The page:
He was also given a Mickey Mouse watch by his parents when he was a boy. He keeps the watch and wears it everyday as an adult, and it becomes a treasured reminder for him of his parents. His personal life isn't really mentioned, but it is known that at some point he was in a serious relationship with Elizabeth Sinskey, who would later go on to head the World Health Organization (WHO) in the Langdon universe. They split up when Langdon was a young professor at Harvard and Sinskey left to take the WHO job — much to their later mutual regret. 

Before the events of "The Da Vinci Code," it's clear that Langdon has risen to become a respected historian. At some point, he became a professor at Harvard, and he had several books published about symbology. Though it's not entirely clear why, it's alluded to that he had a falling out with religion in his personal life.

Langdon becomes a suspect

The first theatrical film in the Robert Langdon series is "The Da Vinci Code," and his story starts in France. Langdon is there giving a lecture on interpreting historical symbology, when French police detectives approach him during a signing for his book. The detectives want to take him in for questioning and eventually charge him with the brutal murder of a museum curator — who was actually killed by an assassin disguised as a monk.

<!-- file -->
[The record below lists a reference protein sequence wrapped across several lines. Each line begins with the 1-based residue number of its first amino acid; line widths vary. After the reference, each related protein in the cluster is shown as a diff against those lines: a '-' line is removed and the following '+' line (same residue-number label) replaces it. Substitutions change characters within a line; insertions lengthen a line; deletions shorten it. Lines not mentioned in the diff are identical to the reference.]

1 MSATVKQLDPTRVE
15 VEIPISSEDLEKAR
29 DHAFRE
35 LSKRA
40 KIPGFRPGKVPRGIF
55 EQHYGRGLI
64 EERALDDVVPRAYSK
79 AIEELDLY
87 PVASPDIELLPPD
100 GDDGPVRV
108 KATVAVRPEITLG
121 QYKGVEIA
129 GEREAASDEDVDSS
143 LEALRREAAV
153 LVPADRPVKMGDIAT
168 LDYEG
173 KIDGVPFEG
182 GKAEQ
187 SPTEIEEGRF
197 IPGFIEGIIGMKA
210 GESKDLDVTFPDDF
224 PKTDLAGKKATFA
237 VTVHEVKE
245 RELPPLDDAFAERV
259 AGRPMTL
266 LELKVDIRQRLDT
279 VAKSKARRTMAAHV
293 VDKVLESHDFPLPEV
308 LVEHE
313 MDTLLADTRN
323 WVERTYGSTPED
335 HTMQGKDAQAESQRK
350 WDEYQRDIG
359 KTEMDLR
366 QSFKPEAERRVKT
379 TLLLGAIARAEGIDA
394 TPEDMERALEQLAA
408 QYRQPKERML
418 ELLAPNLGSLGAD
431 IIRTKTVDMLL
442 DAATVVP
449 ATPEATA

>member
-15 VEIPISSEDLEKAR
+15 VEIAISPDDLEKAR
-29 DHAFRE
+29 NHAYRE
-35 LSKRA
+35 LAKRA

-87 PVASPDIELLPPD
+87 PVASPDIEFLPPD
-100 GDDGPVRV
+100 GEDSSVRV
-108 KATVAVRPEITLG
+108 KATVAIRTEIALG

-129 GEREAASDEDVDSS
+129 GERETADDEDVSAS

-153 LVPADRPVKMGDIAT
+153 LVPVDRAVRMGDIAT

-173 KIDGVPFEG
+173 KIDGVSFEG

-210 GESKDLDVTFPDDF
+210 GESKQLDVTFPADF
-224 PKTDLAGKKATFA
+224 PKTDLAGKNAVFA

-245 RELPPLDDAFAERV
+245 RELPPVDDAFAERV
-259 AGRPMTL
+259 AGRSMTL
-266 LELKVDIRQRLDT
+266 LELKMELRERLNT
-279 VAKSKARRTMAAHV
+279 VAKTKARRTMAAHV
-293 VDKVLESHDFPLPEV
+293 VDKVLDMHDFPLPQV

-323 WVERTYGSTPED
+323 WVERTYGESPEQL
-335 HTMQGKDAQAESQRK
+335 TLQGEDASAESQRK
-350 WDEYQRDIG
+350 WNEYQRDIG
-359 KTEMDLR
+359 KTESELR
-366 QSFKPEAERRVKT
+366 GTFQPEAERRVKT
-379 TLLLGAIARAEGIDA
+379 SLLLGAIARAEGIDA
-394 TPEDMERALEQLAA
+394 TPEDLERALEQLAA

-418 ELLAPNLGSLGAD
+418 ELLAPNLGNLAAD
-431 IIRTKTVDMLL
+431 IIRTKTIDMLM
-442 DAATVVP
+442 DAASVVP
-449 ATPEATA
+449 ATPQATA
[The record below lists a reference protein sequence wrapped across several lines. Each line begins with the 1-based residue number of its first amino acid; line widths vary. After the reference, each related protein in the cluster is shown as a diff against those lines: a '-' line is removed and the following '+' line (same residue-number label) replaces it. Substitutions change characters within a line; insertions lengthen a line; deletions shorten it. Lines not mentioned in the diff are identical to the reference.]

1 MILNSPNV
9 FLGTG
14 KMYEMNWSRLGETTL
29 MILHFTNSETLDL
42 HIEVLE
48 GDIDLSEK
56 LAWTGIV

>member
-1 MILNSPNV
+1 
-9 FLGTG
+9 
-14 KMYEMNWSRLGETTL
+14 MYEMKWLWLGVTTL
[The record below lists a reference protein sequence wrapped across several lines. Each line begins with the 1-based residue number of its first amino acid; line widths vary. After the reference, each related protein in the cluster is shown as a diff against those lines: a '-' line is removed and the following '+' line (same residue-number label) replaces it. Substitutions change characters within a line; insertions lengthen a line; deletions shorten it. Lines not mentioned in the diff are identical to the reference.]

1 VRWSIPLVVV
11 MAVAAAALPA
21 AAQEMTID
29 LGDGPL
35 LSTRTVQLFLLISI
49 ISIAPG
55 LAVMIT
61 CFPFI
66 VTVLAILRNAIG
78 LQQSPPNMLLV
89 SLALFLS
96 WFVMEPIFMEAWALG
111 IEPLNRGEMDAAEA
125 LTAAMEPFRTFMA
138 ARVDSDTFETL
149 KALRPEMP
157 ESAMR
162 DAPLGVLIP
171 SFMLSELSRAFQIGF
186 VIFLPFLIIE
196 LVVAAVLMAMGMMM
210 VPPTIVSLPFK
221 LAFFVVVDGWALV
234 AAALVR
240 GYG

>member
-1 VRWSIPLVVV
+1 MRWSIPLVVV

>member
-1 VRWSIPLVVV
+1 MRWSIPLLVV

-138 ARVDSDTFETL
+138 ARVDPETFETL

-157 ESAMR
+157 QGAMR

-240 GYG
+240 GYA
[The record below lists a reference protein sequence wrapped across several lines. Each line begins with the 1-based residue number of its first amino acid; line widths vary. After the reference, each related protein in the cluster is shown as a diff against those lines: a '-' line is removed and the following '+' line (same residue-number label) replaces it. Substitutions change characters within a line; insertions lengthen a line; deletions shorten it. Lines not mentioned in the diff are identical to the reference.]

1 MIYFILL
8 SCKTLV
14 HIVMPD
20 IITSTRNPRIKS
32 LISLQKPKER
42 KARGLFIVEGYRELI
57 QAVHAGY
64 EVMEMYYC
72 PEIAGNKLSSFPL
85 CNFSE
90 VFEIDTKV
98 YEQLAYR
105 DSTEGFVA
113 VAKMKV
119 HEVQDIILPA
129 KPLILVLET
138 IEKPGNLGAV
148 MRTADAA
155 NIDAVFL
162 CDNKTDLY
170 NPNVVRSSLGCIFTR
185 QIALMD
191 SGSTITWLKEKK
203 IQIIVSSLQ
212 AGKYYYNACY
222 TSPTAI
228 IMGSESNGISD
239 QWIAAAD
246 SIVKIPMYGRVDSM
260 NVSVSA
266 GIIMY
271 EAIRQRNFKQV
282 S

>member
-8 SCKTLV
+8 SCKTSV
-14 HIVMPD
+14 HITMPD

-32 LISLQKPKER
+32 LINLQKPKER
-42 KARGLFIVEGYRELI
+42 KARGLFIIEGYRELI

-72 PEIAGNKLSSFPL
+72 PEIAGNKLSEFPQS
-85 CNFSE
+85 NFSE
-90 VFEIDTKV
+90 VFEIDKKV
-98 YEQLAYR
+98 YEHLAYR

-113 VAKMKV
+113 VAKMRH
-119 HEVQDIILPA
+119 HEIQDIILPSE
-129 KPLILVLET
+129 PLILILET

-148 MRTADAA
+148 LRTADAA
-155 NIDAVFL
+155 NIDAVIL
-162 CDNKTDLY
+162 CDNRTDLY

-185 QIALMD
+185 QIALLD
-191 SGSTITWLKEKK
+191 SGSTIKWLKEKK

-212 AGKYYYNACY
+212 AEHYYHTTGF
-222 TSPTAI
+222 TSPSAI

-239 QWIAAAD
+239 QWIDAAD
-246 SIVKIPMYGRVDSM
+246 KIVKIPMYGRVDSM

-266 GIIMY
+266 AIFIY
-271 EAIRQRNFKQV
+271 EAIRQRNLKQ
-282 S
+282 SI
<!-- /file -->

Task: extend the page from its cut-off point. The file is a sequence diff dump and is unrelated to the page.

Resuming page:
Langdon, unaware of the detectives' true motives, agrees to go with them to the Louvre Museum. There, he learns that the murdered party was Jacques Saunière, the Louvre's curator, whom Langdon was supposed to meet earlier that day but never did. French detectives find out about the meeting, and immediately start suspecting Langdon of being involved with Saunière's murder. While at the Louvre, the head French detective, Bezu Fache (Jean Reno), brings Langdon to the body and questions him.

Saunière's body is covered in a bloody pentagram and posed in the same position as Leonardo da Vinci's Vitruvian Man. Immediately, Langdon's expertise in symbology kicks in, as he is able to discern the pentagram's pagan origins, though he is still largely confused by what he is seeing. Next to Saunière's body is a cryptic message and series of numbers, which neither Fache nor Langdon can identify.